Writing Guide

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1  Abstract

It is used to introduce briefly why you want to carry out this research (background), what questions do you want to answer (purpose), how do you carry out the research (method), what have you found (results: main data, correlation), and your interpretation of the research findings and main results (conclusion). The content of the paper (including all keywords) must be reflected in the abstract, because for most readers, the abstract is their main source of information about your research. The research report must use a "reporting summary", which should include the actual results. In other papers that cover a wide range, such as reviews, an indicative abstract should be used, that is only the main topics discussed in the paper are listed, but no specific results are given. Do not given graphs in the abstract, because the abstract will also be published in a separate form. Do not mention references in the abstract, unless it is absolutely necessary (in this case, you should provide detailed information in brackets: author, title, year of publication, etc.). The author must ensure that all information in the abstract appears in the main text.

2  Introduction

The introduction should state:

(1) The reason, purpose and background of the research.

(2) Theoretical basis, experimental basis and research methods.

(3) Expected research results and their functions and significance.

The writing should be straightforward, concise, and focused.

3  Experimental method

Describe in detail how the research was conducted. All factors that may affect the results should be considered. If you have cited methods described in unavailable publications, please describe them in detail in the manuscript.

4  Result

The latest results of research should be provided (previously published data should not appear in this section). All the charts should be mentioned in order in the main text. The test results and data statistical analysis methods used should be ensured to be appropriate. It is strictly forbidden to falsify and distort data, and do not exclude any important data. Do not "deliberate processing" the graph so as not to give readers a wrong impression. "Deliberate processing" of data can cause scientific research fraud.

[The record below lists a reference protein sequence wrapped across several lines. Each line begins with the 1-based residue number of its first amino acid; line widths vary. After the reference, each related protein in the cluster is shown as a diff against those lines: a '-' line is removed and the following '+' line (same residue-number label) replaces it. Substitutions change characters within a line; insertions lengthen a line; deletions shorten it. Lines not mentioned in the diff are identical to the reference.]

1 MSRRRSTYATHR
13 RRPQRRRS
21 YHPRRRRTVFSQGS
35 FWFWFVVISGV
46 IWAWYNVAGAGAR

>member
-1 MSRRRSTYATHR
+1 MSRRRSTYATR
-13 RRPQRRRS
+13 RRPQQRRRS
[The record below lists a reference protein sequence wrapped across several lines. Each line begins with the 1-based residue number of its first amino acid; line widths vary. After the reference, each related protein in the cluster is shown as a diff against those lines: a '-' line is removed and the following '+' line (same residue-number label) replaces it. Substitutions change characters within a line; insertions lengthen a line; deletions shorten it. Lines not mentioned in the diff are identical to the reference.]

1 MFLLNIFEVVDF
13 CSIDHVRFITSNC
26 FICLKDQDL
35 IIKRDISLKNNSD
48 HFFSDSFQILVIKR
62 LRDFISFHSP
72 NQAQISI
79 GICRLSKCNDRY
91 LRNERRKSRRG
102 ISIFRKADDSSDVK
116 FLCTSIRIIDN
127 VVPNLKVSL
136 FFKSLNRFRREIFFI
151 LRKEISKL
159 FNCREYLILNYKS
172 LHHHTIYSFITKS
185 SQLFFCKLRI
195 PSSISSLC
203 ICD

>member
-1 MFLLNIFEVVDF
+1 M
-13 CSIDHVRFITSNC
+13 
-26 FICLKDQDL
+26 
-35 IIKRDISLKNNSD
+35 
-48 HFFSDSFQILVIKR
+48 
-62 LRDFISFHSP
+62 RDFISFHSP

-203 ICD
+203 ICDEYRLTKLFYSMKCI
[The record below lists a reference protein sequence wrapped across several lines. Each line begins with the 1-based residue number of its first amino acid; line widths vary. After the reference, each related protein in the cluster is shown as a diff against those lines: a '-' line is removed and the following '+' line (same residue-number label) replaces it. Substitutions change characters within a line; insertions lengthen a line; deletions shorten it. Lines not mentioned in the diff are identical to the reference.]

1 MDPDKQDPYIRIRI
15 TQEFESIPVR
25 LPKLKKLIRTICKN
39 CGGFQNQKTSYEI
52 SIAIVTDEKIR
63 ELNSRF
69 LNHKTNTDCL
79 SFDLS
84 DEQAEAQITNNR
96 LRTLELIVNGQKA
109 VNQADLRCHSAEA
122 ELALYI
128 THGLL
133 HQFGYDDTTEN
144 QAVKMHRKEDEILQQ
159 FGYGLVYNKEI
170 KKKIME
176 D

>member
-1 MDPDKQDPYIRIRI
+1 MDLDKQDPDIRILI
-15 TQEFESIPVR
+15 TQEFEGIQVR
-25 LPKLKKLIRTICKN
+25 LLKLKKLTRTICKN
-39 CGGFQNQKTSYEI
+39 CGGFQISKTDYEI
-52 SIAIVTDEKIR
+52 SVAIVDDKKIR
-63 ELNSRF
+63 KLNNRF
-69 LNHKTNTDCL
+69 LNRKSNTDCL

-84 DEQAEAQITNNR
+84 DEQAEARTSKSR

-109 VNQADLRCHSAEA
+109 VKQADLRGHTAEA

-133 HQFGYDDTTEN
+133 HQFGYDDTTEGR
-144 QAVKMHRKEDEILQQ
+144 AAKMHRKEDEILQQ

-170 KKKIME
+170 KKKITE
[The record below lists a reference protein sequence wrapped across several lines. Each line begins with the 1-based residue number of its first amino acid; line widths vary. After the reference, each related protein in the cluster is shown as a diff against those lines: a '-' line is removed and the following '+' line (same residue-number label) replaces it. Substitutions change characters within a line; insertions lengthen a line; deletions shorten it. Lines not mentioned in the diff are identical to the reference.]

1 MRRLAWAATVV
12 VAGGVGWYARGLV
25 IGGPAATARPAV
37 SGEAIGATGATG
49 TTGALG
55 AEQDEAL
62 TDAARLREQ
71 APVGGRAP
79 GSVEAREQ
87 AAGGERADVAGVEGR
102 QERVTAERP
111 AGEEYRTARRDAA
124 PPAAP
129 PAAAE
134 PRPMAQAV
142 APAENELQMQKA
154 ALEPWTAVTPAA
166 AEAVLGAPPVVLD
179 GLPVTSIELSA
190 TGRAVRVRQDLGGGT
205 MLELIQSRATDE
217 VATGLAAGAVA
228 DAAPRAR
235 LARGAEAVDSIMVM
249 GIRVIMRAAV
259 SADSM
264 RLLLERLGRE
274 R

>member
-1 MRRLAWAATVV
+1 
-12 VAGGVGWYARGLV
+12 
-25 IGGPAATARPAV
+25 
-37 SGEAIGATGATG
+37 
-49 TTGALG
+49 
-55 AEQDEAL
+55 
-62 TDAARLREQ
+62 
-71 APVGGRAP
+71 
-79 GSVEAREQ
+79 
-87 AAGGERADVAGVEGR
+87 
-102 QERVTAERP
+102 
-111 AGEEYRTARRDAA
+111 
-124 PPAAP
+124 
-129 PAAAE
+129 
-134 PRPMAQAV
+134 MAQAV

5  Discussion

In this section the questions involved in the research (usually asked in the last part of the introduction) should be answered. You can compare your new findings with published papers and be as objective as possible. Explore the limitations of experimental methods and focus on your main findings. At the end of the discussion, or another section, emphasize your main conclusions and explain the practical significance of this research.

6  Conclusion

Mainly narrate the conclusions of this research. Do not need to describe the process of deriving the conclusions, and do not self-evaluate the research content or research level. The conclusion echoes the introduction.


1. Every uncommon or unclear term that appears in the text should be defined when it first appears. Once a term has been recognized by academic organizations, it should be used first in academic exchanges.

2. The units used in the text should usually be given priority to international units.

3. The paper should be clear and concise to save time for reviewers and readers.

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